In terms of fitness, the majority of martial art styles and their subsequent training methods can appear to be quite similar to that of Crossfit, especially in terms of the fact that they are meant to center around real world applications and as such usually consist of functional exercises.
By addition, the endurance requirements found in most martial arts practiced for sport will usually equate to the exerciser undergoing some level of aerobic or cardio training so as to prepare them for such an athletic endeavor, replicating both the cardio aspect and intensity of Crossfit itself.
In such martial arts like UFC or MMA, the similarities are only more pronounced, with the usage of resistance exercise equipment and explosive power focused workouts sharing many of the same aspects with the more intense Crossfit workouts performed by athletes.
This equates to the sort of training stimuli that is rather difficult to acquire through the use of more traditional training methods, with a combination of functional anaerobic and aerobic exercises performed at high intensity being only available in specific subsections of fitness such as martial arts or high level athletic training.
Both an international level sport as well as a method of training known for explosive power and extremely high levels of intensity, Olympic weightlifting makes an excellent alternative to Crossfit for individuals of moderate to advanced training experience that find the level of exercise encountered in most Crossfit workouts to be inadequate for their goals.
As such, Olympic weightlifting is one among few training methods capable of inducing higher levels of muscular tension and weighted resistance while still retaining the functional usage of the exercises performed, all under a high level of intensity that rivals what would be found in Crossfit itself.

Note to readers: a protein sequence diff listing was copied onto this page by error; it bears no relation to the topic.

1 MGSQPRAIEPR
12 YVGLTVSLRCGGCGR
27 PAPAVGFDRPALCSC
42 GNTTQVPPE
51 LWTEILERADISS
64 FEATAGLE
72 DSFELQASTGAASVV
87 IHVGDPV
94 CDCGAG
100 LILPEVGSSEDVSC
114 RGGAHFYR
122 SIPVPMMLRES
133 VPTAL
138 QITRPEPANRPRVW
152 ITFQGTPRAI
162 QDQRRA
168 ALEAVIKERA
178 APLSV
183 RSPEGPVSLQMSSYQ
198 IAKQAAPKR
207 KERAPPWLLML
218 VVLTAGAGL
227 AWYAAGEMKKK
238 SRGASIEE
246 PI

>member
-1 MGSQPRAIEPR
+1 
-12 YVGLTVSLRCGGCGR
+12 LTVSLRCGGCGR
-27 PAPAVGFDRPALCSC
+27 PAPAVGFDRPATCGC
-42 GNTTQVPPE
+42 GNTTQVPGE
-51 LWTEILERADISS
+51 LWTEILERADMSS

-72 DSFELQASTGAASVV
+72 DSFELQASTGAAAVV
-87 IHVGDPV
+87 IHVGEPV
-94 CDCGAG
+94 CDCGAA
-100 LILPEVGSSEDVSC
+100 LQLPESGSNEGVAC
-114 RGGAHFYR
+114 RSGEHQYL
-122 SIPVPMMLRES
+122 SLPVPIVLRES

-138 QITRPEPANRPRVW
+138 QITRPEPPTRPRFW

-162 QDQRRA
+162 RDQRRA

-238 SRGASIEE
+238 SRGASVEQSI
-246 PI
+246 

The more strength-focused brother of Olympic weightlifting, powerlifting is another Crossfit alternative with a particular focus on inducing muscular hypertrophy, soft tissue adaptation and neuromuscular contraction strengthening in athletes and regular practitioners of the fitness regimen.
This is primarily done through the usage of strictly controlled amounts of high weight, with a particular focus on safety through the usage of proper form and appropriate lengths of time under tension.
The primary difference between powerlifting and Crossfit is in the sort of exercises that are performed, with Crossfit exercises having a larger focus on explosiveness and functionality instead of pure strength and relative heaviness of the weights used, as is the case in powerlifting.
When choosing to use powerlifting as an alternative to Crossfit training, it is best for the individual to first consult a physician or physical therapist so as to ensure that their connective tissue and other bodily systems are capable of withstanding the sort of stresses that powerlifting can cause.